Scientists Shed Light on Behavior of Shark “Tweens” and Teens
New Long Term Study May Prove Useful in Conservation Efforts for Over-Fished Sharks
August 26, 2009
STONY BROOK, N.Y. — A long-term field and DNA study by the Institute for Ocean Conservation Science at Stony Brook University, University of Miami, Field Museum of Chicago and others has shown that young lemon sharks born at the Bimini Islands, Bahamas, tend to stay near their coastal birthplace for many years. While shark research and conservation typically focuses on baby sharks in shallow habitats, or ocean-roaming adults, less is known about intermediate-aged animals, which are the breeders of tomorrow and are roughly similar in development to human ‘tweens’ and teenagers. Tropical island-nations that sacrifice their nursery habitats to coastal development are therefore likely to lose not only babies but also much older sharks from their local areas, with potentially dire effects on the surrounding ecosystem. The study, conducted over a 14-year period at the Bimini Biological Field Station, is the cover article in the August issue of Molecular Ecology, a leading international scientific journal.
“It takes some sharks more than a decade to reach reproductive age, so we set out to better understand the phase of their development from when they are a couple of years old until they are on the verge of sexual maturity,” said lead author Dr. Demian Chapman, shark scientist and assistant professor with the Institute for Ocean Conservation Science at Stony Brook University. “We were surprised to document that lemon sharks lingered for years around the island where they were born -- often more than half of their development to adulthood.”
Fear of deep water-and the bigger predators that live there- combined with abundant prey in the mangroves around Bimini probably keeps these island-born sharks in safer waters near home for several years after their birth. “This means that using marine reserves and other local conservation measures may help protect sharks born around tropical islands for much longer than we thought,” Chapman explained.
Love them or not, sharks are essential to healthy oceans. Removing these top-level ocean predators disrupts the local food web and causes negative consequences for other species and the ecosystem at large. Moreover, many tropical islands generate substantial revenue from shark-dive tourism, which this new research suggests will be heavily reliant on sharks born in local nursery areas.
During the course of the Bimini study, from 1995 to 2007, more than 1,700 immature lemon sharks were caught, tagged and released. The implanted tags, plus subsequent recaptures and DNA analysis, showed that more than half of the 3- to 7-year-old sharks caught off Bimini were born locally and had lingered near their birthplace for years.
“In general, the survival of these intermediate-aged sharks is critical for sustaining shark populations,” said study co-author Dr. Samuel Gruber, emeritus professor at the University of Miami’s Rosenstiel School of Marine and Atmospheric Science and director of the Bimini Biological Field Station, who has led the lemon shark research program at Bimini since 1978. “Our study suggests that local conservation efforts can help many lemon sharks born at islands like Bimini to survive through roughly half of their development to adulthood. Broader scale, sometimes international, management is needed to protect them after they’ve left their birthplace as adolescents and adults.”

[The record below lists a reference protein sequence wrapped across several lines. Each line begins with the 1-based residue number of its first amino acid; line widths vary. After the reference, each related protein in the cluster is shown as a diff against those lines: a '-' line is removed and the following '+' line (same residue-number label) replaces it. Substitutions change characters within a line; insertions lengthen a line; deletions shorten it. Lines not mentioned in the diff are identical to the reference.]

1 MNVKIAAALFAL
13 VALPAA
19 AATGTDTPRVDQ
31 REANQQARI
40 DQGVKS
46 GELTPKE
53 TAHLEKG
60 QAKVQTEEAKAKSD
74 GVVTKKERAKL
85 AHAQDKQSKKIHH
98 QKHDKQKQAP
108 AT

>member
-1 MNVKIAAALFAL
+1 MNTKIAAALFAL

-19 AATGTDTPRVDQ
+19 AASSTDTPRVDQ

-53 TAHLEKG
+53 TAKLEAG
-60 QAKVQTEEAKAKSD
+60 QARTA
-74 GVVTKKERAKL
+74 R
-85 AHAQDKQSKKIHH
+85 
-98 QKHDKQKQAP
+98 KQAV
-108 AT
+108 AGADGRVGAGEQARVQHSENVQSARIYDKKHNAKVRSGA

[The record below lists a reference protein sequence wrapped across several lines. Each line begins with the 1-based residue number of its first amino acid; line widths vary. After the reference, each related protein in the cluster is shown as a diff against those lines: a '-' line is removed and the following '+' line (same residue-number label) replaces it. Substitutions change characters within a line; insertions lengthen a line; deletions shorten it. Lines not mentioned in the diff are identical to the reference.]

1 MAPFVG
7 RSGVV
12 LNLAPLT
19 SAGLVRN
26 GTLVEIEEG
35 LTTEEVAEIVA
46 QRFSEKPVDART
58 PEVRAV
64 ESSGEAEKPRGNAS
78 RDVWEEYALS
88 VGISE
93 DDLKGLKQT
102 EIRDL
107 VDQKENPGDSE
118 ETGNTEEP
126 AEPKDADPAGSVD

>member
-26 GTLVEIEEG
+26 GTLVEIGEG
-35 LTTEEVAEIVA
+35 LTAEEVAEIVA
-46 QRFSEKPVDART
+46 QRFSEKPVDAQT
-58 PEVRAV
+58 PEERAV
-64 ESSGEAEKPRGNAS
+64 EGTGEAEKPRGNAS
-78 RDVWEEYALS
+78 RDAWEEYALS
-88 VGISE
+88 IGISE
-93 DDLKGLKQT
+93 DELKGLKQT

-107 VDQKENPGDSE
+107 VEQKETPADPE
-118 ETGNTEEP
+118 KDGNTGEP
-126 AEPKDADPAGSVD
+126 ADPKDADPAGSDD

Detailed information on how sharks disperse from their birthplace could be very useful for conservation efforts throughout the tropics, given that many tropical shark species are threatened by overexploitation to supply the trade for shark fin soup, for which demand is especially high in Asia. Between 22 and 73 million sharks are killed each year to supply the fin trade, and international management agencies are scrambling for solutions to stem severe shark population declines.
The research team is now extending its study to answer one of the great mysteries of shark biology: do sharks home back to their birthplace as adults? Co-author Dr. Kevin Feldheim of the Field Museum in Chicago, who led the genetics part of the study, said: “This research showed that most of the young sharks left the island by the time they were mature. Now we want to find out if they end up coming back to the place where they were born to breed, much like salmon and sea turtles do.”
The Institute for Ocean Conservation Science (IOCS) conducts scientific research about critical threats to oceans and their inhabitants, providing the foundation for smarter conservation policy. The Institute is a major research program of Stony Brook University’s School of Marine and Atmospheric Sciences and was founded as the Pew Institute for Ocean Science in 2003. For more information on IOCS, go to www.oceanconservationscience.org and www.somas.stonybrook.edu.
About the University of Miami’s Rosenstiel
The University of Miami is the largest private research institution in the southeastern United States. The University’s mission is to provide quality education, attract and retain outstanding students, support the faculty and their research, and build an endowment for University initiatives. Founded in the 1940’s, the Rosenstiel School of Marine & Atmospheric Science has grown into one of the world’s premier marine and atmospheric research institutions. Offering dynamic interdisciplinary academics, the Rosenstiel School is dedicated to helping communities to better understand the planet, participating in the establishment of environmental policies, and aiding in the improvement of society and quality of life. For more information, please visit www.rsmas.miami.edu
UM Rosenstiel School of Marine and Atmospheric Science